The Uniform Code of Military Justice (UCMJ) is a massive collection of rules, regulations, standards and procedures that defines the justice system for those serving according to Uncle Sam. It is federal law enacted by Congress that spells out all the activities that can cause troops to get slapped with an Article 15, Article 32, a court martial, or a host of other not-so-fun punishments.
Servicemembers have all raised their right hands and sworn an oath to protect and defend this nation and its constitution and, by default, they have also agreed, for as long as they’re in uniform, to live according to the rules and regulations of the UCMJ. But, I’m willing to bet 60 days of rollover leave that most of them don’t have a good idea of how severe the consequences often are of violating the UCMJ.
Here are 10 ways servicemembers get themselves into big trouble most often:
1. Failing the whizz quiz
At one point or another, we have all likely been subjected to a “sweep urinalysis,” which tests an entire company for illegal drug use by way of urine samples. Company-wide urine tests are allowed by the UCMJ, but you need to be on the lookout for commanders who order these inspections hoping to single out one specific person – perhaps you – for illegal drug use. Illegal drug use violates Article 112a of the UCMJ and could cost you your military career. Commanders need probable cause to order you to take a urine test, but not for a company-wide urine test. A commander may want to conduct a company-wide urine test to catch one specific person using illegal drugs because they may not have the evidence needed to test this one person. Ordering a company-wide urine test with the goal of catching one person using drugs is not allowed by the UCMJ.
2. Taking one drug to hide another
As a member of the U.S. Military, you are not allowed to wrongfully possess, sell or use drugs or items used to take drugs (needles, syringes, crack pipes, etc). The Department of Defense (DoD) specifically disallows this in DoD Instruction 1010.04, which addresses “problematic substance use by DoD personnel.” The DoD says drug paraphernalia is anything involved in, meant to be involved in, or meant to hide drug use. This includes things like diuretics taken before a drug test in order to hide drug use. If you are caught using one drug, such as a diuretic, to hide your use of another drug, you could be charged with failure to obey a lawful regulation. This is a violation of Article 92 of the UCMJ.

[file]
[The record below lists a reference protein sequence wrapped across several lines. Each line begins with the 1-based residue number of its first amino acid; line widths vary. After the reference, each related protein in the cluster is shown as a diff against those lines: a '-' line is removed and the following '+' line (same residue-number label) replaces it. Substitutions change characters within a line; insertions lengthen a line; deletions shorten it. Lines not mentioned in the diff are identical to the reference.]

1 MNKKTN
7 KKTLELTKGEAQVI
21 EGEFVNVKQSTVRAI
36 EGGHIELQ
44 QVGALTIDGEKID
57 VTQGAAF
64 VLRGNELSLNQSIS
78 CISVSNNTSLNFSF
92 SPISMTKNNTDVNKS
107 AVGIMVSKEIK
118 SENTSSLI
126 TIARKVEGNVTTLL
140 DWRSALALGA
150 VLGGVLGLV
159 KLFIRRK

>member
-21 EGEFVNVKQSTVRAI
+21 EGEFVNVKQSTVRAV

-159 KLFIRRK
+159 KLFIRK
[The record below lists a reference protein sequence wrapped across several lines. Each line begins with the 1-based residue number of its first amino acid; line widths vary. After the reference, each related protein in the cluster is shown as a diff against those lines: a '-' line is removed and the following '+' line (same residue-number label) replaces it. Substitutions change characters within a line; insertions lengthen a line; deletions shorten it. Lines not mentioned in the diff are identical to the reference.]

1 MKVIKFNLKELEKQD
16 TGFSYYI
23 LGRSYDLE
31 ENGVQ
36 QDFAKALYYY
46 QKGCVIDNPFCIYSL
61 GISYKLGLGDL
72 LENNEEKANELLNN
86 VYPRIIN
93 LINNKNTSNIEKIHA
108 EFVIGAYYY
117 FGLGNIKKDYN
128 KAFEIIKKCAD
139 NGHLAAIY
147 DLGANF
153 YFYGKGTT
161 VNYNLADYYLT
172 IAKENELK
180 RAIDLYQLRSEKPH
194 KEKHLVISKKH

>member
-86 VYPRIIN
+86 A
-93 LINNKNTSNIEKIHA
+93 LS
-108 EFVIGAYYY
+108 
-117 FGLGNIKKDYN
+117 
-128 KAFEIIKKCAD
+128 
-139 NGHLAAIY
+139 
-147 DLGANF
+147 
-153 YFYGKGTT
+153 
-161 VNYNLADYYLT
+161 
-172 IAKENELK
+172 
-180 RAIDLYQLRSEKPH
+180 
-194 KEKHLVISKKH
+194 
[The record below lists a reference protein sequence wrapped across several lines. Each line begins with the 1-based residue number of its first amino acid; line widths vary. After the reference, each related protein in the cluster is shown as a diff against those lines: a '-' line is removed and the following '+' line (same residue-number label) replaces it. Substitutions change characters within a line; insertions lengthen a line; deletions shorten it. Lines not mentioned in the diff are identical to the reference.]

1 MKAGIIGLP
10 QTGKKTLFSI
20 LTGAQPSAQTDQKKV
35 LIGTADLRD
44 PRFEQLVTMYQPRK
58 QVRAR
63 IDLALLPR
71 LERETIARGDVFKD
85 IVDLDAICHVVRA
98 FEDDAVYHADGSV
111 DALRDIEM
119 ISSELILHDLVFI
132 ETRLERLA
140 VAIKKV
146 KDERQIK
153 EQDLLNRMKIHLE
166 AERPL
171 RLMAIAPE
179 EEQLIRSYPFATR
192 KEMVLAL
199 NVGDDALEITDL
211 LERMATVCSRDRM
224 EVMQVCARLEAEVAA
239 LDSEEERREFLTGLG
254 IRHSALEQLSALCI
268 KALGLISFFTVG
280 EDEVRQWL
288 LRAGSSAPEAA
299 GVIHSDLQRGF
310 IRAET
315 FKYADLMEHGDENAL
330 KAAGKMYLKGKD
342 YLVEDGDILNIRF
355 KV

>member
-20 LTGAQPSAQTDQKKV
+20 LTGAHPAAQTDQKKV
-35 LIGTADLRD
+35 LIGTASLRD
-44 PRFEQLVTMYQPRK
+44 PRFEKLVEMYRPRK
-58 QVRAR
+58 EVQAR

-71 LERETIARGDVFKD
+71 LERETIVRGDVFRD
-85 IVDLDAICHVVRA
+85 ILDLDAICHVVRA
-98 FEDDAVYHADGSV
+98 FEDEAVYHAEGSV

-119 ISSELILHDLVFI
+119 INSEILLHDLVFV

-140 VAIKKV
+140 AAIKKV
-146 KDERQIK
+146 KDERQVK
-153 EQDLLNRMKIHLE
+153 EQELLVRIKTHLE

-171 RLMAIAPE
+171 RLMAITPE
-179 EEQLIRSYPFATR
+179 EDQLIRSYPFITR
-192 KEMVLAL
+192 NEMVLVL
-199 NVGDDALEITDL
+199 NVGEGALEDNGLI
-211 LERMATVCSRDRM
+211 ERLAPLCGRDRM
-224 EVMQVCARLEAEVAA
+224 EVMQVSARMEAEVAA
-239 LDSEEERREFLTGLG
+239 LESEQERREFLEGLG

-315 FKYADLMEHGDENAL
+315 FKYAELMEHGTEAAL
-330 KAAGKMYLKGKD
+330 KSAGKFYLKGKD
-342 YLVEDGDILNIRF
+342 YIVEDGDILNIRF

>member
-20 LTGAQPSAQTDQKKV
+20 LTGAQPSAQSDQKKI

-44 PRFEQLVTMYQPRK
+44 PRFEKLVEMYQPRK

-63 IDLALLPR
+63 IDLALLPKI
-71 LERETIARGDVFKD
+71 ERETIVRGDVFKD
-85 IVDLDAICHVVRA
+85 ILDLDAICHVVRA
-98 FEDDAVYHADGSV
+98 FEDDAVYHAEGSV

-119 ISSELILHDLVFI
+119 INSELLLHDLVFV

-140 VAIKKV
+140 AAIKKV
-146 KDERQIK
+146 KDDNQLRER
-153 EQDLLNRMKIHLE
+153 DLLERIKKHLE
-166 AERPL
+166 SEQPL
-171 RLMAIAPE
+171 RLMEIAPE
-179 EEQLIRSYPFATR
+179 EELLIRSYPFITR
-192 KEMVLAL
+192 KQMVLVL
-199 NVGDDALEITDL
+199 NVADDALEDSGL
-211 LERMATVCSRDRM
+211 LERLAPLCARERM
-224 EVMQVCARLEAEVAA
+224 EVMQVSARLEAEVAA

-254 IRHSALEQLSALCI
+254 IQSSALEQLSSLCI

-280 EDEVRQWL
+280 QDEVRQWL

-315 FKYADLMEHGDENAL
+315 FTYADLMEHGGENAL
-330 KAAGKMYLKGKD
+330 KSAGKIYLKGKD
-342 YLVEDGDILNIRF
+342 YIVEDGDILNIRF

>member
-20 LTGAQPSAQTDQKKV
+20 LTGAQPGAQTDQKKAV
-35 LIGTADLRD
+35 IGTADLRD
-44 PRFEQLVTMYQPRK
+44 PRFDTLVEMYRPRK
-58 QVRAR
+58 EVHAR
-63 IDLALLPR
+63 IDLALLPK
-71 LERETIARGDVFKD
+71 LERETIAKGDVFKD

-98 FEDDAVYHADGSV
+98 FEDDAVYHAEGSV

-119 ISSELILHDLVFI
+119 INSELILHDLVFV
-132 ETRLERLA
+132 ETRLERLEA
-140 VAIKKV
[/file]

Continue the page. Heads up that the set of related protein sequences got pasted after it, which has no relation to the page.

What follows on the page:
3. Getting too drunk to remember what happened
There’s nothing in the UCMJ that says service members can’t engage in consensual sex or enjoy alcohol responsibly. But UCMJ violations often appear when a lot of alcohol is mixed with a lot of sex. The extreme consumption of booze is often tied to charges of sexual assault in the military. As a result, it is common for service members to face Article 120 charges under the UCMJ for sexual assault, even when the alleged sexual assault victim does not remember consenting to sex or engaging in any sexual activity at all. The alleged victim’s lack of memory leads to an Article 120 charge and the alleged-person-who-did-the-assaulting’s lack of memory moves the charge forward with nothing to disprove a sexual assault occurred in the first place. No bender, no matter how epic, is worth this risk.
4. Sex with someone who’s underage